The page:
During OEF XI, CJTF-101 countered the insurgency along major transportation and economic corridors. These efforts provided freedom of movement to key road networks and set the conditions for enhanced economic development. The task force also assisted several provinces with transition to full GIRoA governance. CJTF-101 conducted more than 770 named operations. The task force, in cooperation with its Afghan and Pakistan partners, provided development and security to the Afghan-Pakistani border. Further, CJTF-101 worked with the Afghan National Army, the Afghan National Police, and other Afghan Security Forces to enhance the safety and security in and around Kabul. The task forced helped GIRoA set the conditions for successful Afghan parliamentary election, 2010, even while assisting its Pakistan neighbors with the disastrous 2010 Pakistan floods. Midway through its campaign, CJTF-101 welcomed an additional brigade into its ranks. This increased combat power and enabled the task force to intensify counterinsurgency and nation-building operations, thus ensuring successful winter and spring campaigns. Thanks to the efforts of the men and women in CJTF-101, the task force had an overwhelmingly successful year.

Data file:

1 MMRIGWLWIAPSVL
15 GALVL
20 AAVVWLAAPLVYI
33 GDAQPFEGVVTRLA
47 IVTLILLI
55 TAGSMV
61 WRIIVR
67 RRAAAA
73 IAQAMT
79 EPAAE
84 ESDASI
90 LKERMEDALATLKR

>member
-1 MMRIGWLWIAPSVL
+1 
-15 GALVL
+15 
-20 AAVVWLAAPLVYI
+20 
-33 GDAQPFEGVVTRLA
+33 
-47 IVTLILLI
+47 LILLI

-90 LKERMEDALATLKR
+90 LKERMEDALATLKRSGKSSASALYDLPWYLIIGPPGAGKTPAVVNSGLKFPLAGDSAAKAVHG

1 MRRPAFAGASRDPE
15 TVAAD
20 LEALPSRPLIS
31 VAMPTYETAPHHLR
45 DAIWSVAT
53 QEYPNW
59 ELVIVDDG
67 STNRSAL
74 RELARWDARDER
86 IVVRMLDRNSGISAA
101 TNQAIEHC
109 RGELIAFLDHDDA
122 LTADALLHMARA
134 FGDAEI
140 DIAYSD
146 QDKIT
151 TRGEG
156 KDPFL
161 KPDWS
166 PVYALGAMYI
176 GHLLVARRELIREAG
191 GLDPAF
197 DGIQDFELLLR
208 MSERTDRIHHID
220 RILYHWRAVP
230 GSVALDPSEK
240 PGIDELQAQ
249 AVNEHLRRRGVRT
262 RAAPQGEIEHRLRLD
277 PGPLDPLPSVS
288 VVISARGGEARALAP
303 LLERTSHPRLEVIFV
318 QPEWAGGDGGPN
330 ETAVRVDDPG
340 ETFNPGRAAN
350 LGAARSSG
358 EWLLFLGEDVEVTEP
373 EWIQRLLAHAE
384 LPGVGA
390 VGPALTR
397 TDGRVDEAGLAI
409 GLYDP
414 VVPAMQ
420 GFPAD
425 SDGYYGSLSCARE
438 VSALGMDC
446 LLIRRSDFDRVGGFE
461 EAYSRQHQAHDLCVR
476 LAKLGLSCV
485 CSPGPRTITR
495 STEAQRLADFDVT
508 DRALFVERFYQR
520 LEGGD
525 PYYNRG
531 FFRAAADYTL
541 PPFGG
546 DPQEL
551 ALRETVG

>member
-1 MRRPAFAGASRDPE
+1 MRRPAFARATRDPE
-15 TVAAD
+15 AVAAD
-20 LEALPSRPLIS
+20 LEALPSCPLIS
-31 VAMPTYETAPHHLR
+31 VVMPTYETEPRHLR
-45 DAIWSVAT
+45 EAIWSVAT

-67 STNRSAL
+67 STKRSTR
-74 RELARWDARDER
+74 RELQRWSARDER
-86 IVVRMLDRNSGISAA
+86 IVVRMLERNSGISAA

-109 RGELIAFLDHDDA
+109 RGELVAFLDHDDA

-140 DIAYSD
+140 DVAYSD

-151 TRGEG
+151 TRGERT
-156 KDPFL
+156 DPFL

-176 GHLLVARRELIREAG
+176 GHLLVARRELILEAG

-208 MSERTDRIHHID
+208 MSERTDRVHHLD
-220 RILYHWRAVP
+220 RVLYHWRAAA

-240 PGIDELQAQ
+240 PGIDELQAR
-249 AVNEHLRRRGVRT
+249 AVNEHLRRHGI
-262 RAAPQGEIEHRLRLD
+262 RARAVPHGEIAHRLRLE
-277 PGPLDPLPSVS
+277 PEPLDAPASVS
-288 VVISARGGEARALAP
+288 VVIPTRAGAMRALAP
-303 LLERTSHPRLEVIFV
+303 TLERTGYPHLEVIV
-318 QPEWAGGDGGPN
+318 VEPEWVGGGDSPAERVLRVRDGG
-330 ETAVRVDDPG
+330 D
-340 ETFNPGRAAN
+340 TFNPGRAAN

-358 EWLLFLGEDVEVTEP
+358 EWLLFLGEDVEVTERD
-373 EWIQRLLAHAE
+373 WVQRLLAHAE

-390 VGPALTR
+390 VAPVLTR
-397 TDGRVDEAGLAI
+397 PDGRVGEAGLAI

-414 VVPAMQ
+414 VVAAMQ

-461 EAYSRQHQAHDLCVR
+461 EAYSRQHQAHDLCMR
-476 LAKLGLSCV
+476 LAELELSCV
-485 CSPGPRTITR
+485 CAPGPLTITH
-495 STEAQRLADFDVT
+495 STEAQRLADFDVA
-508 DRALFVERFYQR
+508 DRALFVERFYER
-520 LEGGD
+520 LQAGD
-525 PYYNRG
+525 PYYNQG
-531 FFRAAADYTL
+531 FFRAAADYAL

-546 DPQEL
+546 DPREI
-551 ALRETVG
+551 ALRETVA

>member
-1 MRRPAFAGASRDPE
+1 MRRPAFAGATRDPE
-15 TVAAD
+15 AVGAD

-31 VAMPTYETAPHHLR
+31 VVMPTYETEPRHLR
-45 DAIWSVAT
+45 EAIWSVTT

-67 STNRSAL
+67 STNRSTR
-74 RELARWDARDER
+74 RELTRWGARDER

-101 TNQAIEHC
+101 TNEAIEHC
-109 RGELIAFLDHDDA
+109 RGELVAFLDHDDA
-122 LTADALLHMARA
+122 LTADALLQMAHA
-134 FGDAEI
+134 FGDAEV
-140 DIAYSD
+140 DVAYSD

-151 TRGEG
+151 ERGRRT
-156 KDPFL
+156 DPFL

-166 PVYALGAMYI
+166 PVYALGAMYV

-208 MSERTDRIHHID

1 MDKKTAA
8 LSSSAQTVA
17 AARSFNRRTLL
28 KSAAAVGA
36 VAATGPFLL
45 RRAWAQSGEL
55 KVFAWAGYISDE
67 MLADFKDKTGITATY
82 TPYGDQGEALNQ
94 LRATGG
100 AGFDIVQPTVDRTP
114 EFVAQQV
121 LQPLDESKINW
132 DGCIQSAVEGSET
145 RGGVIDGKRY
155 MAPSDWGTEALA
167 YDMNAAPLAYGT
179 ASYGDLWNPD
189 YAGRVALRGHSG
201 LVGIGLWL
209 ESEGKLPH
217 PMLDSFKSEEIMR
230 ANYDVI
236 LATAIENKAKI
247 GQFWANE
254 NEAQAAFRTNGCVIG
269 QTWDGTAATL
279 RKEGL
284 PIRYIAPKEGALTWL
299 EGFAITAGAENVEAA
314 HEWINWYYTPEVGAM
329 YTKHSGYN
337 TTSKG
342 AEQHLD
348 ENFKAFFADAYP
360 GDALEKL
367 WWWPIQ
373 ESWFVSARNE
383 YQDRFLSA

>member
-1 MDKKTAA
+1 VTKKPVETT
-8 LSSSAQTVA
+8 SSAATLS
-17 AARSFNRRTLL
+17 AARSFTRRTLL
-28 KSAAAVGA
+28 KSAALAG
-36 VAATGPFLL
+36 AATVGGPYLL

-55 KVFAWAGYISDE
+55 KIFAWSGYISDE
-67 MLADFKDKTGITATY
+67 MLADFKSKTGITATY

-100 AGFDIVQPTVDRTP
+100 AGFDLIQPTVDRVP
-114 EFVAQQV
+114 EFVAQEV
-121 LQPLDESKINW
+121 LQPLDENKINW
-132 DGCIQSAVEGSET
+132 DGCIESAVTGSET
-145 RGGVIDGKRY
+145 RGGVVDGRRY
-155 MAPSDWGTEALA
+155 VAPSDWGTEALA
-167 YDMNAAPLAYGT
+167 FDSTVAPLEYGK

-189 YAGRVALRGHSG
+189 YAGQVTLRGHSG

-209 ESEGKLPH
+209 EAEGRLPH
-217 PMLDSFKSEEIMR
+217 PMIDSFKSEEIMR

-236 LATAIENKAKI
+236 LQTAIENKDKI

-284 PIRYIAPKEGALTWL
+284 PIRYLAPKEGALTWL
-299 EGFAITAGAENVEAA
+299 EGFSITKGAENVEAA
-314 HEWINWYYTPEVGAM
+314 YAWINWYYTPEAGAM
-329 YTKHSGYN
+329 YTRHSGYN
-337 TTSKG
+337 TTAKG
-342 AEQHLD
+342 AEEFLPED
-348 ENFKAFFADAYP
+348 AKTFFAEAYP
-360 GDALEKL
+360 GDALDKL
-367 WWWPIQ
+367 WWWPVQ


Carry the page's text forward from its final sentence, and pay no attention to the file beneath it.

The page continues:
Major Units Involved:

Operation Enduring Freedom XII – Combined Joint Task Force 1, May 2011 to April 2012[edit]

Command and Control
1st Cavalry Division (United States)

From May 2011 to April 2012, CJTF-1, in full partnership with GIRoA, joint, interagency and multinational organizations secured the population through combined action which neutralized insurgent elements, increased Afghan National Security Forces (ANSF) capability and grew the sub-national governance capacity and credibility in key terrain districts. CJTF-1 neutralized criminal patronage networks which increased stability and security by extending GIRoA influence through credible and transparent sub-national governance, ANSF assumption of security primacy, and improved quality of life for the Afghan people. CJTF-1 total more than 30,000 personnel with an operational area of 124,675 square kilometers.